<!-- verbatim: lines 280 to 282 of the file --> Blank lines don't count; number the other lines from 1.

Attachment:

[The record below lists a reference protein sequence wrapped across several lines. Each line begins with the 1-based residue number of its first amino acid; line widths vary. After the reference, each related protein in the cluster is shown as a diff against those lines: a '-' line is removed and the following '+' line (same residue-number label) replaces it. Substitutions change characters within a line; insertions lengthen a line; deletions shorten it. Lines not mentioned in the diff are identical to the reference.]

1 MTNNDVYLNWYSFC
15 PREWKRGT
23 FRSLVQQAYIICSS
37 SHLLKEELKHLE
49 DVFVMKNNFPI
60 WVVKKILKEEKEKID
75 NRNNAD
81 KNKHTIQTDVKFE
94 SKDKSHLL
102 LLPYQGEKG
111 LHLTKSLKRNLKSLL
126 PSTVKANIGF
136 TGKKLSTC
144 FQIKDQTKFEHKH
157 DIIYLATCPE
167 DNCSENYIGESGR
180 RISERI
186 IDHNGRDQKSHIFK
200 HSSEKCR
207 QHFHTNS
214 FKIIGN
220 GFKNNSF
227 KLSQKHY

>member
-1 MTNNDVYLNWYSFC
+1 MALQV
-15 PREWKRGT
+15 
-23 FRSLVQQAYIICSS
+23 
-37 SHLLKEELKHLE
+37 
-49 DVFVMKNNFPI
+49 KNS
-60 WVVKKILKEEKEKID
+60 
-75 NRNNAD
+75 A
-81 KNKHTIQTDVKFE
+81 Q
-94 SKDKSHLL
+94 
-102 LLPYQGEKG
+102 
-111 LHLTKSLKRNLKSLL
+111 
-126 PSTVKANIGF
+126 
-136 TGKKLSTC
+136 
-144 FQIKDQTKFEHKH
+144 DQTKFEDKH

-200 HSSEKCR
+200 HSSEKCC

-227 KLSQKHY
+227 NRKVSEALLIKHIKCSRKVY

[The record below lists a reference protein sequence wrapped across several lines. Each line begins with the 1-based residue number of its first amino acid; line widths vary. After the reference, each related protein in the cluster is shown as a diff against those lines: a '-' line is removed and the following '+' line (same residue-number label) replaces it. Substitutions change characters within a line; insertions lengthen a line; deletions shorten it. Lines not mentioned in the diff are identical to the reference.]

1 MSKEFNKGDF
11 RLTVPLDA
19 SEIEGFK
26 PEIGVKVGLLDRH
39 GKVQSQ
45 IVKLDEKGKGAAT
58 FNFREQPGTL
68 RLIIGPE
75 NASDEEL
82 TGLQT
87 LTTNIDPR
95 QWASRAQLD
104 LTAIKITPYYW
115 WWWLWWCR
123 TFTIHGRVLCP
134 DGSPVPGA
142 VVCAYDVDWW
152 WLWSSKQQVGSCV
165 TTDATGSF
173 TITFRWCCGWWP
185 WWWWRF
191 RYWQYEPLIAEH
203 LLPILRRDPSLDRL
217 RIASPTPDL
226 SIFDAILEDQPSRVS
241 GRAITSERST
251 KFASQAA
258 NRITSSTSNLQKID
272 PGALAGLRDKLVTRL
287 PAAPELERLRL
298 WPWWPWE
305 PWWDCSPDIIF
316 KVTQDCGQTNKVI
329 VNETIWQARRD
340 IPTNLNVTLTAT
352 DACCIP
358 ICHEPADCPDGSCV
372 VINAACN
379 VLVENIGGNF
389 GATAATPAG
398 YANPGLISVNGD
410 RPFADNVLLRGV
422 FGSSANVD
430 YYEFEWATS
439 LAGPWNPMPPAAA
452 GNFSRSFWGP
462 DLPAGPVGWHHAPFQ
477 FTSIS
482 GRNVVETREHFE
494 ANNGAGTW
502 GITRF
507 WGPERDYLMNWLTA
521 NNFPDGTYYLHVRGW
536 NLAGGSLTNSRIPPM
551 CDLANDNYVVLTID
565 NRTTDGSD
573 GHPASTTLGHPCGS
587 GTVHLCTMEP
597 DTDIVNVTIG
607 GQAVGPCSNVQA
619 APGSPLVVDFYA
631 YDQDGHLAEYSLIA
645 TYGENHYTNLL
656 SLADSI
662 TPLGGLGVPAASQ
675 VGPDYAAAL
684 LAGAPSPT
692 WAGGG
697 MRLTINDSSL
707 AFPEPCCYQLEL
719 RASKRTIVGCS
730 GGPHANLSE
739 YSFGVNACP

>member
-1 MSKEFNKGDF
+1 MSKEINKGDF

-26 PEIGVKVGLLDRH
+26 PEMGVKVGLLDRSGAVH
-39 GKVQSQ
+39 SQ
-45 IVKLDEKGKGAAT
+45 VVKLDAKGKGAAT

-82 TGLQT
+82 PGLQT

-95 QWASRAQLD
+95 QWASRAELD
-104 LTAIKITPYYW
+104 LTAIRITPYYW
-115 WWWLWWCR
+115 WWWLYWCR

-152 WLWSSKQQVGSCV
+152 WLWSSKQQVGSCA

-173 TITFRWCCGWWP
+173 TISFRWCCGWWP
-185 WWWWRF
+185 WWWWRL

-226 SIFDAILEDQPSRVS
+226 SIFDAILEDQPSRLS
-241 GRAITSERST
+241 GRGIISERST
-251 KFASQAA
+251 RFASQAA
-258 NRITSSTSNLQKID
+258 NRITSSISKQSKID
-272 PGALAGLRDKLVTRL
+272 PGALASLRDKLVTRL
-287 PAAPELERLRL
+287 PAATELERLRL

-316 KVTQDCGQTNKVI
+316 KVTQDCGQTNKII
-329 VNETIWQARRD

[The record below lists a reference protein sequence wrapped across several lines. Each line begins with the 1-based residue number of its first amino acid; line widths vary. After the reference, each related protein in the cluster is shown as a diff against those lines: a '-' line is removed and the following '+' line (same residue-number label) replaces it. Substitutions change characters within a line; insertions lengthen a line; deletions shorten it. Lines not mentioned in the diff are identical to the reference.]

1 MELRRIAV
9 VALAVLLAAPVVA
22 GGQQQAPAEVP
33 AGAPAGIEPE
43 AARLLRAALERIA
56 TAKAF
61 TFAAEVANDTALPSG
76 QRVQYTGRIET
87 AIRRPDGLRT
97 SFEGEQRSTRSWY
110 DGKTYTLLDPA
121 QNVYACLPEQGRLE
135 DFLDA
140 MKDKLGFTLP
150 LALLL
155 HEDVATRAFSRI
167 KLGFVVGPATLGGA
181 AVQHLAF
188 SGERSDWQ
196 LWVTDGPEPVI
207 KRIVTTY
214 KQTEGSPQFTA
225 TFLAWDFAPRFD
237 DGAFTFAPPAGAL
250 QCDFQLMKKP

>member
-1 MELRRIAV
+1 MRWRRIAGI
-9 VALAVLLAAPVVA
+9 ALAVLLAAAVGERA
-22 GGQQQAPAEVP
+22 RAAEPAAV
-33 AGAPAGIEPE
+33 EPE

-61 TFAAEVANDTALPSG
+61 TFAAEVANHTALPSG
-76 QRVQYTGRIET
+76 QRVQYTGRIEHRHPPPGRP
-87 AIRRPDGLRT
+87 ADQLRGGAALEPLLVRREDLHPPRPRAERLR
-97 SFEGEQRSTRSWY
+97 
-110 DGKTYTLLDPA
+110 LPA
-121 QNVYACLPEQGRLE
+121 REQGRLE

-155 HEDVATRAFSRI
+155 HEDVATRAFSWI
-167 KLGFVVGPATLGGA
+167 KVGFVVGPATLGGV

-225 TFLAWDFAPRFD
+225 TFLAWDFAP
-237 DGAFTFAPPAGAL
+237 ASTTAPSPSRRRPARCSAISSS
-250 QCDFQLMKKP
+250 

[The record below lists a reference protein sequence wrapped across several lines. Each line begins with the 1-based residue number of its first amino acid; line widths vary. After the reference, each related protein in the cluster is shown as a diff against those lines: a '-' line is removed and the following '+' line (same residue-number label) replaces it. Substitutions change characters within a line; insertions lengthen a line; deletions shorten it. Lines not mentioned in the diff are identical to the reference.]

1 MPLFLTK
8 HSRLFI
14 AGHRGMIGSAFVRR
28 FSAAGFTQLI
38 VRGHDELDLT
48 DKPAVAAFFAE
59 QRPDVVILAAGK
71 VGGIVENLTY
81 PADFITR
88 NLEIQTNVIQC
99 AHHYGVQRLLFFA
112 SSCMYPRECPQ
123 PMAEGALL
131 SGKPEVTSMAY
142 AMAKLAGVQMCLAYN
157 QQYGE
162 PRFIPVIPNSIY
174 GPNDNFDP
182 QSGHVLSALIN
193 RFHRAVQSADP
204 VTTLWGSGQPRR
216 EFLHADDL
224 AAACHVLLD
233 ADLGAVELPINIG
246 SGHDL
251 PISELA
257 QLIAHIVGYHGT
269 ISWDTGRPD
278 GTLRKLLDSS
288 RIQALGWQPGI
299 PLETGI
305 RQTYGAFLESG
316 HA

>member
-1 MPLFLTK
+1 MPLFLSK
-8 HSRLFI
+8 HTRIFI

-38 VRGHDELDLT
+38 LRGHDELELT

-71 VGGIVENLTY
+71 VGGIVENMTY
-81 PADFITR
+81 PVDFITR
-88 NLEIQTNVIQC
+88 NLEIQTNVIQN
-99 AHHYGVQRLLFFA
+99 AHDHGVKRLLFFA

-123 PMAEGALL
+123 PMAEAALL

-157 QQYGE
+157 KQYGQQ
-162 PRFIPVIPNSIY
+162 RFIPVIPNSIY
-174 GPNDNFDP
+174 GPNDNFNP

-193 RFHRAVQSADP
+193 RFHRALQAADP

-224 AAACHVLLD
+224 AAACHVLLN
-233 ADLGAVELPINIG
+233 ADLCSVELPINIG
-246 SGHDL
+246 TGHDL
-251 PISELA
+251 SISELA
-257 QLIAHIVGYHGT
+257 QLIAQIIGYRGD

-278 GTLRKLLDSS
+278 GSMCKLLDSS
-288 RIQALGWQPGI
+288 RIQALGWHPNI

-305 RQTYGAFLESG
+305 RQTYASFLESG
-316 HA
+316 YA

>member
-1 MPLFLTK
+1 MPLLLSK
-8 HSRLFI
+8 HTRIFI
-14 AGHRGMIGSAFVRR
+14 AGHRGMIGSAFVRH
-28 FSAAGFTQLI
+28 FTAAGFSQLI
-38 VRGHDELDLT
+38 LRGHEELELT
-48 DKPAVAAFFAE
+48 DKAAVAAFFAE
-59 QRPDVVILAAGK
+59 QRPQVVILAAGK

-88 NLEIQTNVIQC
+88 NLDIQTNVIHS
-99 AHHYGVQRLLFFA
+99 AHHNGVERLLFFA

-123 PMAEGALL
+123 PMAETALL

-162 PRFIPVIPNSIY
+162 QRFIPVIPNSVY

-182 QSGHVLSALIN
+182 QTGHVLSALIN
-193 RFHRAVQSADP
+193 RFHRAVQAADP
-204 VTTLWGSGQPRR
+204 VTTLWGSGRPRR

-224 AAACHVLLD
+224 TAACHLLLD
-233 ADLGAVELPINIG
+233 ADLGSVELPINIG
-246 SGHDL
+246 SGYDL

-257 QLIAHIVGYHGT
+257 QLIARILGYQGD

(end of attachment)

-162 PRFIPVIPNSIY
+162 RFIPVIPNSIY
-174 GPNDNFDP